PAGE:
The recipe to conceive seems pretty simple: Ovulate, have sex, inseminate. But, there is a secret that shouldn’t be so much a secret: It’s not always that easy
. Rarely do people “get it right” on the first try. For some, it takes some practice. For many, it takes longer that you thought it would. And for more families than you think, it doesn’t happen at all.
My name is Alison. I subscribe to Stix pregnancy and ovulation tests, and am currently trying to grow my family after experiencing multiple losses and mothering a delightful one-year-old. I also am the founder of Brave Girl Birth
, offering support to families across the spectrum. When I was trying to conceive, it was easy to feel alone (especially after my first two pregnancy losses). I hope that I can offer a little advice, from a gal who’s been there!
Wherever you find yourself on the Trying to Conceive (TTC) ladder, I hope this offers some advice, consolation and truth. A quick disclaimer: I have tried and conceived in a heterosexual partnership without additional procedures (think IUI, IVF, etc.). If this resonates with you, read on!
So, you’re ready to have a baby
You and your partner have had the conversation and you’ve decided it’s time, you’re ready for a little one! It’s time to get down to business, right? The truth is, there’s a lot more to it than just having sex at the right time. Sure, that’s a vital part of conceiving, but there’s more to think about than getting hot n’ heavy, finances and having enough space for a child in your home. Yours and your partner’s health (physical and
mental), your diet and your exercise routine are all just as important. Having trouble cutting down on processed or fast foods? Can’t seem to get to the gym? Letting the little things stress you out?
A tip that stuck with me when I was trying to conceive: treat your body like you’re already pregnant. Take care of yourself,
your physical and mental health, eat right, exercise daily. You’ll not only feel better, but if you are one of the lucky ones that conceive easily, you’re already doing the things you’ll need to do when you do get pregnant. Let’s do this! What should I know?
Folic acidStart taking folic acid now
. It’s vital to a baby's growth and development as soon as conception starts. Folic acid is a vitamin, B9 to be exact. It is found in certain foods, or it can be taken as a tablet. You should take it two to three months before you conceive. This allows it to build up in your body to a level that gives the most protection to your future baby against neural tube defects, such as spina bifida. How much should you take? Your care provider can best tell you what dosage is right for you, but if you prefer to get folic acid in from your diet, you can eat foods such as broccoli, brussels sprouts, spinach, asparagus, peas and chickpeas.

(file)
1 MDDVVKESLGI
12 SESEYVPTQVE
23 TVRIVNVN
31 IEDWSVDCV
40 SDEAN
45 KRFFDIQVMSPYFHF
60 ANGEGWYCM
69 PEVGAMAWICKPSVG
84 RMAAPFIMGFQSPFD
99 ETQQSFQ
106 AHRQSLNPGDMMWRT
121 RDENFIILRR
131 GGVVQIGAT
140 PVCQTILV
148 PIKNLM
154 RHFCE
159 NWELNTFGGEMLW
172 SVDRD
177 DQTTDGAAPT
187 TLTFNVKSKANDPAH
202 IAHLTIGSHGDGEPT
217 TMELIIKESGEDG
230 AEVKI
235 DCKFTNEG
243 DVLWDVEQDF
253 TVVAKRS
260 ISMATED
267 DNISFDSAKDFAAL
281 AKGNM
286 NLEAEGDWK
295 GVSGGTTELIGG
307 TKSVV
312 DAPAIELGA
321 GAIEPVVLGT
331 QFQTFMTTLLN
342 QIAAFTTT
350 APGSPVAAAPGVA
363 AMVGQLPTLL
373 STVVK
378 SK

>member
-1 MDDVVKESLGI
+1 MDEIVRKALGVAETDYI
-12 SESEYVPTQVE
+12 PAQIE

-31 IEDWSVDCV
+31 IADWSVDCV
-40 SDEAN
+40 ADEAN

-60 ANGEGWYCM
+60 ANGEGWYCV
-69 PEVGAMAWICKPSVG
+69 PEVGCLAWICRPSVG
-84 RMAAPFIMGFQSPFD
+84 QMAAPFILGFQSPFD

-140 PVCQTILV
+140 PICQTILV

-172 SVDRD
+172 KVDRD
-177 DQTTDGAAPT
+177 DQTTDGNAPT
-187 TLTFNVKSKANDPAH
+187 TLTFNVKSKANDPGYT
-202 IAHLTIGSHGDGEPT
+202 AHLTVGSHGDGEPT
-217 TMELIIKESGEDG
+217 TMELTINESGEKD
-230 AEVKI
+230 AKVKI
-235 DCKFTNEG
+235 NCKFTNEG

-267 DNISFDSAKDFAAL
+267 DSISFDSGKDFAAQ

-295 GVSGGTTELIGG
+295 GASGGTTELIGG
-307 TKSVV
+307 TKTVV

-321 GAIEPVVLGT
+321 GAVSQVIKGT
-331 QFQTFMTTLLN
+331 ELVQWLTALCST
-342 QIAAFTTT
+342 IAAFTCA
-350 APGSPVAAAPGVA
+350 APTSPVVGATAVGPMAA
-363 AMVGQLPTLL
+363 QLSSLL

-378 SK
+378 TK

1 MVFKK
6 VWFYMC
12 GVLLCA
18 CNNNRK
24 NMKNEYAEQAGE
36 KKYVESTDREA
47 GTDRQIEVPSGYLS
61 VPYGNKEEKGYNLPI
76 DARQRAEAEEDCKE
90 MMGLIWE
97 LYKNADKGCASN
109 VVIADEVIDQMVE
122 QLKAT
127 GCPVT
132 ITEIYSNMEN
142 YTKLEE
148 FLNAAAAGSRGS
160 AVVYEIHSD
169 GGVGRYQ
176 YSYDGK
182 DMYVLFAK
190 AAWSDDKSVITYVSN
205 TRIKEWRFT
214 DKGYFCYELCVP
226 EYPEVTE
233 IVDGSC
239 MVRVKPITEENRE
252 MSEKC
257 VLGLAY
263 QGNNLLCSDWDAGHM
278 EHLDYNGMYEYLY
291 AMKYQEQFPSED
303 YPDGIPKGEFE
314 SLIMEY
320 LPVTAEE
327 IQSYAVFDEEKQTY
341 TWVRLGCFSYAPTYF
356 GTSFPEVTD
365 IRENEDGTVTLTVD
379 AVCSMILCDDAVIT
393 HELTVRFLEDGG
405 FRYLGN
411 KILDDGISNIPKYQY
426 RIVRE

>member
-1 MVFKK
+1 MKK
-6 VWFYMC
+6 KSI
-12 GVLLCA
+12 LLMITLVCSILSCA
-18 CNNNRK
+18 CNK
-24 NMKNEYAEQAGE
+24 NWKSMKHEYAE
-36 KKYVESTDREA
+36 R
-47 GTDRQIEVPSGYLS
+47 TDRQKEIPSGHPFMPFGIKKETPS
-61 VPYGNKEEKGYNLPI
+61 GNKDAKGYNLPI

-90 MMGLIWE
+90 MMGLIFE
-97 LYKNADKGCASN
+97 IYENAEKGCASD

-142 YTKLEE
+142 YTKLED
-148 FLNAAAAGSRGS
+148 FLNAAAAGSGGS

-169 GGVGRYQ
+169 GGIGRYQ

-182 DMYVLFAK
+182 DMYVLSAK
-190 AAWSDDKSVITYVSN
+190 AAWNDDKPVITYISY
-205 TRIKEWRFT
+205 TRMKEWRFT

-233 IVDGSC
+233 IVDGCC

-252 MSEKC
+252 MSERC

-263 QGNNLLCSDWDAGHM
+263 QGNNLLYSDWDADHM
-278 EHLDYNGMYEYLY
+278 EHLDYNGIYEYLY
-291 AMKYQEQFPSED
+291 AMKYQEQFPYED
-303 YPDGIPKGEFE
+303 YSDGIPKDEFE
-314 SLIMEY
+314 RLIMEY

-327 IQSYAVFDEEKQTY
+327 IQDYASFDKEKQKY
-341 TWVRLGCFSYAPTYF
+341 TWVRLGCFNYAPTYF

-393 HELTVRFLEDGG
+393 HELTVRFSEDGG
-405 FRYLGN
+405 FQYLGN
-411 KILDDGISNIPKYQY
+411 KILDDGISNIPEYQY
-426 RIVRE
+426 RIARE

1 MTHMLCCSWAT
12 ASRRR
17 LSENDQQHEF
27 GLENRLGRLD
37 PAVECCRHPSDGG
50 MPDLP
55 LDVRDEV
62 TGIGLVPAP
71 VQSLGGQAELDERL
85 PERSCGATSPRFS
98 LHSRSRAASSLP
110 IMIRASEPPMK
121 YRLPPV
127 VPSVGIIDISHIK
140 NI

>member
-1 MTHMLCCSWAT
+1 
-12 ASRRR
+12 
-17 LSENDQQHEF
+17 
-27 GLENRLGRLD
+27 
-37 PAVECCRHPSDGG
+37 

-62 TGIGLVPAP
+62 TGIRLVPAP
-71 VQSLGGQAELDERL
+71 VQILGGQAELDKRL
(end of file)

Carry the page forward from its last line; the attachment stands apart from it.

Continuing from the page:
Cut back on caffeine
Other tips for hopeful success: Cut down on caffeine
. If you drink more than 200mg a day, you’ll want to cut down now. Drinking lots of caffeine before and during pregnancy has been linked to infertility, miscarriage and low birth weight. That’s a large price to pay for a second (or third!) cup of coffee.
Get activeBe active
: It’s been shown to improve fertility and will make your pregnancy and baby healthier. The same goes for a healthy diet, it’s better for you and for the baby.
Track your cycle
Keep track of your menstrual cycle: Take note of the first day of your period. Your full cycle begins on this day until the next day you start to bleed. This will give you a good indication of how long your cycle is. Then you can work out when you might be ovulating, which is when an egg will be released to be fertilized. Not sure when you’re ovulating? Try Stix ovulation tests
, over 99% accurate, and in my opinion, cheaper than any other option out there.
Prioritize your mental health
Try not to get anxious: Trying for a baby can be an anxious time, for many reasons. Your mental health is important now and during pregnancy.
Ask for help
Know when to get help with fertility: If you haven’t become pregnant within a year of regular unprotected sex (sex every two to three days), talk to your care provider.
But what about all those statistics I hear?
Remember when I mentioned that it’s not always easy
? It’s true for some people that it might take a little bit longer than you’d like. About eight out of 10 couples
where the uterus owner is aged under 40 will get pregnant within one year if they have regular unprotected sex. More than nine out of 10 couples will get pregnant within two years. This can be linked to all different kinds of things, like being diagnosed with endometriosis or PCOS, poor egg or sperm quality or age. It’s safe to say that if you’ve been trying regularly for a year, you should talk to your care provider about next steps. And remember there’s lots of fertility options out there to help you and your family.
Lastly: Be kind to yourself!
Trying to get pregnant can be a process for some people. While it can be exciting and fun for lots of couples, it can also be daunting for some once that timeline you made to start your little family starts to get closer, or passes. Be kind to yourself. Talk to a therapist if you’re having trouble coping. Stress and anxiety don’t help on a normal daily basis, and it definitely doesn’t help while trying to conceive. If you’re worried about the time it’s taking to get pregnant, your care provider can help. There’s lots of help and resources for you out there. Don’t be afraid to use it. And keep in mind, your recipe might need a little tweaking to get the outcome you’re looking for.